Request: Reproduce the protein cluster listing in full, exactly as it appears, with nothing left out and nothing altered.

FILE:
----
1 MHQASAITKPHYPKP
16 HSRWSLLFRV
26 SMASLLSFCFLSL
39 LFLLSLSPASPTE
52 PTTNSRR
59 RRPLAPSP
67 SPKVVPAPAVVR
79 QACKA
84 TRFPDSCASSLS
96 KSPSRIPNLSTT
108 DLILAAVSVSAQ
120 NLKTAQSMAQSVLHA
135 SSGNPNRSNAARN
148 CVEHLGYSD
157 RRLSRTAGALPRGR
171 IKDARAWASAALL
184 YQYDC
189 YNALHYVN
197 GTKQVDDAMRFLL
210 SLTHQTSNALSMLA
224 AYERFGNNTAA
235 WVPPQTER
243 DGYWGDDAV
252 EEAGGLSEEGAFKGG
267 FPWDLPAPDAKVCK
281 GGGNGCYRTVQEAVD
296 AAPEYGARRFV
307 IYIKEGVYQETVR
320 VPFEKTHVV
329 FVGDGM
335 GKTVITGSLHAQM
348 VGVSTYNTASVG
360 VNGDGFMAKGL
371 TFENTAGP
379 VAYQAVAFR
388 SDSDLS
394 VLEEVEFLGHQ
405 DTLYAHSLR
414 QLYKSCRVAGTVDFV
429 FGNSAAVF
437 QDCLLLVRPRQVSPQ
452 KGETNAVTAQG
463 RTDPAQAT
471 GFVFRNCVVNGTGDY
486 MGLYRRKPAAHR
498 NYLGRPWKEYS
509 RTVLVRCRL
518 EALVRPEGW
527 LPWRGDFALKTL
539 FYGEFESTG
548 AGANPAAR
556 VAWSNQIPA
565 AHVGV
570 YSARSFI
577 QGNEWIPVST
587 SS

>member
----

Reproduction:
1 MHQASAITKPHYPKP
16 HSRWSLLFRV
26 SMASLLSFCFLSL
39 LFLLSLSPASPTE
52 PTTNSRR
59 RRPLAPSP
67 SPKVVPAPAVVR
79 QACKA
84 TRFPDSCASSLS
96 KSPSRIPNLSTT
108 DLILAAVSVSAQ
120 NLKTAQSMAQSVLHA
135 SSGNPNRSNAARN
148 CVEHLGYSD
157 RRLSRTAGALPRGR
171 IKDARAWASAALL
184 YQYDC
189 YNALHYVN
197 GTKQVDDAMRFLL
210 SLTHQTSNALSMLA
224 AYERFGNNTAA
235 WVPPQTER
243 DGYWGDDAV
252 EEAGGLSEEGAFKGG
267 FPWDLPAPDAKVCK
281 GGGNGCYRTVQEAVD
296 AAPEYGARRFV
307 IYIKEGVYQETVR
320 VPFEKTHVV
329 FVGDGM
335 GKTVITGSLHAQM
348 VGVSTYNTASVG
360 VNGDGFMAKGL
371 TFENTAGP
379 VAYQAVAFR
388 SDSDLS
394 VLEEVEFLGHQ
405 DTLYAHSLR
414 QLYKSCRVAGTVDFV
429 FGNSAAVF
437 QDCLLLVRPRQVSPQ
452 KGETNAVTAQG
463 RTDPAQAT
471 GFVFRNCVVNGTGDY
486 MGLYRRKPAAHR
498 NYLGRPWKEYS
509 RTVLVRCRL
518 EALVRPEGW
527 LPWRGDFALKTL
539 FYGEFESTG
548 AGANPAAR
556 VAWSNQIPA
565 AHVGV
570 YSARSFI
577 QGNEWIPVST
587 SS

>member